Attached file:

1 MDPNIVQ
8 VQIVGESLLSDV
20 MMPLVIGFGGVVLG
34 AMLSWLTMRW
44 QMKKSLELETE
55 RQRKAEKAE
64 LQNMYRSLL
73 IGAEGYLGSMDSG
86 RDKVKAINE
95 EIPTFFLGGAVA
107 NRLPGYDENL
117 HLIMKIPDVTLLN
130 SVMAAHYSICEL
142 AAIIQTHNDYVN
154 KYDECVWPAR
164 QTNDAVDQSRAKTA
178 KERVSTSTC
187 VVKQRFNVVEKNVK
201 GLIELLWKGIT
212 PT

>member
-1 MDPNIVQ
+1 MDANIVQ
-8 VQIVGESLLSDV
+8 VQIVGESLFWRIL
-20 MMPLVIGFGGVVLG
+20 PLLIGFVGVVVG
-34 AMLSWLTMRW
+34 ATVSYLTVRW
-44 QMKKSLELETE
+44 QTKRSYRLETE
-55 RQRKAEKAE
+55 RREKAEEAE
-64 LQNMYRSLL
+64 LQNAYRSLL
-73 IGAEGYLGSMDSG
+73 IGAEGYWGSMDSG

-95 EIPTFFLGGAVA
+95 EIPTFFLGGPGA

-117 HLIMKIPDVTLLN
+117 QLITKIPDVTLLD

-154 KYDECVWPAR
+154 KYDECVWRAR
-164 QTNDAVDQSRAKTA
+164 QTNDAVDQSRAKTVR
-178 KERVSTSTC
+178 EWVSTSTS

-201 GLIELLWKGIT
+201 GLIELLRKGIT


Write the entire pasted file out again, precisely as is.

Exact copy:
1 MDPNIVQ
8 VQIVGESLLSDV
20 MMPLVIGFGGVVLG
34 AMLSWLTMRW
44 QMKKSLELETE
55 RQRKAEKAE
64 LQNMYRSLL
73 IGAEGYLGSMDSG
86 RDKVKAINE
95 EIPTFFLGGAVA
107 NRLPGYDENL
117 HLIMKIPDVTLLN
130 SVMAAHYSICEL
142 AAIIQTHNDYVN
154 KYDECVWPAR
164 QTNDAVDQSRAKTA
178 KERVSTSTC
187 VVKQRFNVVEKNVK
201 GLIELLWKGIT
212 PT

>member
-1 MDPNIVQ
+1 MDANIVQ
-8 VQIVGESLLSDV
+8 VQIVGESLFWRIL
-20 MMPLVIGFGGVVLG
+20 PLLIGFVGVVVG
-34 AMLSWLTMRW
+34 ATVSYLTVRW
-44 QMKKSLELETE
+44 QTKRSYRLETE
-55 RQRKAEKAE
+55 RREKAEEAE
-64 LQNMYRSLL
+64 LQNAYRSLL
-73 IGAEGYLGSMDSG
+73 IGAEGYWGSMDSG

-95 EIPTFFLGGAVA
+95 EIPTFFLGGPGA

-117 HLIMKIPDVTLLN
+117 QLITKIPDVTLLD

-154 KYDECVWPAR
+154 KYDECVWRAR
-164 QTNDAVDQSRAKTA
+164 QTNDAVDQSRAKTVR
-178 KERVSTSTC
+178 EWVSTSTS

-201 GLIELLWKGIT
+201 GLIELLRKGIT